Stocks edged up on Wednesday, pushing the Dow through its all-time high, as investors welcomed the Federal Reserve's reduction of monthly bond purchases while looking past data showing the economy slowed more than expected in the first quarter.
The Dow Jones Industrial Average, which has been slowly climbing for several days, closed unofficially 45 points higher at 16,580.84, eclipsing its record high close of 16,576.66, last Dec. 31. The S&P 500 rose 5 points and the Nasdaq was 11 points higher.
"Who would imagine we would get a first-quarter GDP print so disappointing and yet we're closing the stock market at a high. That shows investors are absolutely looking past the first quarter, and looking to the Fed to continue with lower rates," said Chris Gaffney, senior market strategist at Everbank.
In its not-unexpected statement, the central bank said the economy has gained traction recently after a sharp slowdown. It trimmed its monthly asset purchases to $45 billion, making its fourth consecutive $10 billion cut.
"The Fed has given investors what they were expecting, and investors like that stability," said Gaffney.
Equities had fluctuated ahead of the Fed move while weighing reports that showed economic growth stalled in the first quarter and that employers had added more workers than projected to their payrolls in April.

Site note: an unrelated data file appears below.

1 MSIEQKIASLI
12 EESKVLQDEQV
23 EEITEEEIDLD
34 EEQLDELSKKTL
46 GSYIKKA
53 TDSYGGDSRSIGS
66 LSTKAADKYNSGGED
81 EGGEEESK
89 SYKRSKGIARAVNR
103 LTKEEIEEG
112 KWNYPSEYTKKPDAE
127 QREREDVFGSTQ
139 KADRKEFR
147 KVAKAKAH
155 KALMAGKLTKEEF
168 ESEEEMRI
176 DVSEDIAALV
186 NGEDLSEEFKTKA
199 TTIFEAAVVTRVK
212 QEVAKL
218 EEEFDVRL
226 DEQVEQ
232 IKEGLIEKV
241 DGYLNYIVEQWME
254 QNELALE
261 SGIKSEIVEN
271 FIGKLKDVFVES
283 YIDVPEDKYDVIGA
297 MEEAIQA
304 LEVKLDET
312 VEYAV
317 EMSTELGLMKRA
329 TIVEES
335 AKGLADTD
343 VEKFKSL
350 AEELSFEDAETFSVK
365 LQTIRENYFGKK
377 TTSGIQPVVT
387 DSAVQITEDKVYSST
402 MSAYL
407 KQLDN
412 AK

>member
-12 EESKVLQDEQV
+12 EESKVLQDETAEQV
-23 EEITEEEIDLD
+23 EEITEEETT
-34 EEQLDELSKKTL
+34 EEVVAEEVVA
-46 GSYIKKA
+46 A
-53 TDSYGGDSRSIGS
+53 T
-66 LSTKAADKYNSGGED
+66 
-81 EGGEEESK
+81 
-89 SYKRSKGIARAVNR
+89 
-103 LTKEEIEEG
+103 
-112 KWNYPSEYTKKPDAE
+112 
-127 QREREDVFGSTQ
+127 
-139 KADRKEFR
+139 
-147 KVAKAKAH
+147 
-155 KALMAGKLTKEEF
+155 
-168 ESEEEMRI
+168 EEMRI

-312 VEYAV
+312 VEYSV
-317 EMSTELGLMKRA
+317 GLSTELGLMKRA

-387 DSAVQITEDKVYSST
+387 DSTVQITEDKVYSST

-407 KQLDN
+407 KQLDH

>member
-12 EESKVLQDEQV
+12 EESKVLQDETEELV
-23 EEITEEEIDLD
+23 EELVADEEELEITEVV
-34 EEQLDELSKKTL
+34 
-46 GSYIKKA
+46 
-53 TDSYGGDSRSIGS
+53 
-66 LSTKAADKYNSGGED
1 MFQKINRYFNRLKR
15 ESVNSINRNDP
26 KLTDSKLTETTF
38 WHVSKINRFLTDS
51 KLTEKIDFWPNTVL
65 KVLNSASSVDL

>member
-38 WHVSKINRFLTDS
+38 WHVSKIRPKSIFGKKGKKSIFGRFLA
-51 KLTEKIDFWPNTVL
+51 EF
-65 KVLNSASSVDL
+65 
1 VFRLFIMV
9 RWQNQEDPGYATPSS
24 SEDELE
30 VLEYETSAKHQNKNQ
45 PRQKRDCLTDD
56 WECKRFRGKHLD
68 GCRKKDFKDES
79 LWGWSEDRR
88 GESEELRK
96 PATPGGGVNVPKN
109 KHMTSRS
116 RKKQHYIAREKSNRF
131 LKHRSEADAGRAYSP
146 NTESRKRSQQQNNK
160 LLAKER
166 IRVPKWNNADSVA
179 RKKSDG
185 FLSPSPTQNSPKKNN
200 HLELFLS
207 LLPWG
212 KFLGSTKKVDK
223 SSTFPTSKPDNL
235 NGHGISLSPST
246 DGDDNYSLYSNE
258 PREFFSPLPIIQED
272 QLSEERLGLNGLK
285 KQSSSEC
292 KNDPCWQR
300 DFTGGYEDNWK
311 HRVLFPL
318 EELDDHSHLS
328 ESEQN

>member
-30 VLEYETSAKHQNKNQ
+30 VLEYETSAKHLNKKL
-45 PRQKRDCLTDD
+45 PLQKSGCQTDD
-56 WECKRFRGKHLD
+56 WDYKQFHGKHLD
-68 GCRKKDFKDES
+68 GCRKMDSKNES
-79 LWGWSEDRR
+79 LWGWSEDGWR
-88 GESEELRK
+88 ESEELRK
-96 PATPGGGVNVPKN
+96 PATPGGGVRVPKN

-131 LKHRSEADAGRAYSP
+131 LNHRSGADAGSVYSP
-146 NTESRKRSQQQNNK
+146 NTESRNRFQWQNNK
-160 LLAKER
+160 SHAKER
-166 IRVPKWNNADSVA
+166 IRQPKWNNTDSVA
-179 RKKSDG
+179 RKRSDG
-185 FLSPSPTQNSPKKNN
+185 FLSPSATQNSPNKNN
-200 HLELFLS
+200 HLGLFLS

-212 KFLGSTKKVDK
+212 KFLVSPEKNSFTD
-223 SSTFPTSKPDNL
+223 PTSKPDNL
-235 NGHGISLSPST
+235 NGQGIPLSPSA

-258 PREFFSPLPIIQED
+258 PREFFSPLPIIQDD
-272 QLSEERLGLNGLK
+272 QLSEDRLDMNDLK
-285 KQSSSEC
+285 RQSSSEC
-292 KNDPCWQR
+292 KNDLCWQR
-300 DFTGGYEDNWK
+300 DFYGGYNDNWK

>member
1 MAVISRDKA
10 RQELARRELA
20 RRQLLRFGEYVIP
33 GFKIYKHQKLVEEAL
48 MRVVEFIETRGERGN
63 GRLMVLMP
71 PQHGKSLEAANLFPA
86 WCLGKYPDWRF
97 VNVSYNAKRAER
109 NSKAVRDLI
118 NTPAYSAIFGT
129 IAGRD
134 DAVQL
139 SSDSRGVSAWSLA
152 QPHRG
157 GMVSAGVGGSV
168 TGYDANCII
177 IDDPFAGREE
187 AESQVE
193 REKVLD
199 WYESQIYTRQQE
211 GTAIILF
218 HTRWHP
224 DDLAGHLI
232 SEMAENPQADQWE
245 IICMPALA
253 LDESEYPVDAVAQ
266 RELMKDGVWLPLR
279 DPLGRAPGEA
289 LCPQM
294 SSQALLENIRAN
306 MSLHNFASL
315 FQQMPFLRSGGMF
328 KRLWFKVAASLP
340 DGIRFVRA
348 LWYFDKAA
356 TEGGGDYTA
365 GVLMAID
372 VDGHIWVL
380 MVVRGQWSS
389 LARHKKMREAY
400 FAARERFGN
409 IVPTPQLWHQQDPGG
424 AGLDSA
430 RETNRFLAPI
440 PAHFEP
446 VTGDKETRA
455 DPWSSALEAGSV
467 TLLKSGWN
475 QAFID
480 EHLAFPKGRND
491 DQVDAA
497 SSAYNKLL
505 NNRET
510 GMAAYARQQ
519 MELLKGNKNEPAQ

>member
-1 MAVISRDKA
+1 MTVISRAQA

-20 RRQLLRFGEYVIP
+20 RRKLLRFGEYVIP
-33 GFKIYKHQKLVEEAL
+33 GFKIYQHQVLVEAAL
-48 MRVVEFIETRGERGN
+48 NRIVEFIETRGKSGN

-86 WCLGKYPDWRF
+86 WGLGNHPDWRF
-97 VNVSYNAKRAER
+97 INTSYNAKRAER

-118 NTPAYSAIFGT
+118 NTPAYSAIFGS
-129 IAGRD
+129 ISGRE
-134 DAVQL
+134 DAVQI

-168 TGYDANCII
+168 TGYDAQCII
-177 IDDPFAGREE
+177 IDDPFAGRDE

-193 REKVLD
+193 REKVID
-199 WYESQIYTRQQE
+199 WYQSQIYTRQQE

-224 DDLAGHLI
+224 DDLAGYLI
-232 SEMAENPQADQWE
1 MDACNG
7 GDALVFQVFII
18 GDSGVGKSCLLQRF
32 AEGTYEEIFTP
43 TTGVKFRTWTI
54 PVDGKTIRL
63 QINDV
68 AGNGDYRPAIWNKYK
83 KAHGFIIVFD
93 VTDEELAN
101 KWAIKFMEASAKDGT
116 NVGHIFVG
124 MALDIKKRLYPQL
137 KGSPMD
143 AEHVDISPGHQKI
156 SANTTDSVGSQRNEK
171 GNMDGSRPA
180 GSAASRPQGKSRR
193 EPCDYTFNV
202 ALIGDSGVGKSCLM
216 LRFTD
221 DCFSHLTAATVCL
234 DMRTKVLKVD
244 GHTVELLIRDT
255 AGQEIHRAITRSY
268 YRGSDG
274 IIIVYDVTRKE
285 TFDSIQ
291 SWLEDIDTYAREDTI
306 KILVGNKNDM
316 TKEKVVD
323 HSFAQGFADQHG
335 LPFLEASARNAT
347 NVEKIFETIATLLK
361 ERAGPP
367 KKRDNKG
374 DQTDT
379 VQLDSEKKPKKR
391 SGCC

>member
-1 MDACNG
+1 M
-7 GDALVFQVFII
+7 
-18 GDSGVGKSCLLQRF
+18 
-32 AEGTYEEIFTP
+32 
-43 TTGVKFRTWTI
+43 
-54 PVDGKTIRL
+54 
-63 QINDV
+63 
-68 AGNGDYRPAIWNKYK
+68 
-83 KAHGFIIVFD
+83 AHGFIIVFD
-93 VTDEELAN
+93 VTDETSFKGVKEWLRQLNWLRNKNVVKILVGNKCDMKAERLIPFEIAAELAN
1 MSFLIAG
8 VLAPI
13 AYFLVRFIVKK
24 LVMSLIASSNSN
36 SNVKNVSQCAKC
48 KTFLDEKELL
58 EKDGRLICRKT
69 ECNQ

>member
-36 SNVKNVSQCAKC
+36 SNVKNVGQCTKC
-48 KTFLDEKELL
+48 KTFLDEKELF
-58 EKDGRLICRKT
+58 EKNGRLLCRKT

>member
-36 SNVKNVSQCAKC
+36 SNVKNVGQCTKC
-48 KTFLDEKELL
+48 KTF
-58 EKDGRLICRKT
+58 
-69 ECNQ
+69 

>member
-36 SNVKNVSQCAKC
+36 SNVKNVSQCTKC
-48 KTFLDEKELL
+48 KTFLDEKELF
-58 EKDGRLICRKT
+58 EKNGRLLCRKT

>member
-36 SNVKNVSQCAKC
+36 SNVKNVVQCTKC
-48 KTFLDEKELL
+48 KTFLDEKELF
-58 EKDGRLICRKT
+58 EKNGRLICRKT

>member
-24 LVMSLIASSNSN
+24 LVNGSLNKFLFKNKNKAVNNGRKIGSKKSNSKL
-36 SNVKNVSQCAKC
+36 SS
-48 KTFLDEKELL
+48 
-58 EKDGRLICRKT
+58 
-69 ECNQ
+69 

Ahead of the opening, stock futures offered a muted reaction to the government's estimate that the U.S. economy grew 0.1 percent in the first quarter, versus a 1.2 percent estimate.
"GDP was a bit of a shock, there is no doubt about that, but that fact that nobody is talking about recession and futures are flat tells you all you need to know. The economy was impacted by the weather and will likely improve as the year progresses," said Dan Greenhaus, chief global strategist at BTIG.
Another report, from ADP, had private employers adding 220,000 workers in April, with the prior month's job additions revised up to 209,000 from 191,000.
"The ADP report was more or less in line, but shows there was job creation in the month, and according to ADP it was the first back-to-back months of 200,000 jobs created since 2012, so that's a positive," said Greenhaus.
The dollar declined against other global currencies while the 10-year Treasury yield dipped 5 basis points to 2.647 percent. The price of crude and gold fell, with oil futures off $1.54 to finish at $99.74 a barrel; gold futures dropped 40 cents to settle at $1,295.90 an ounce.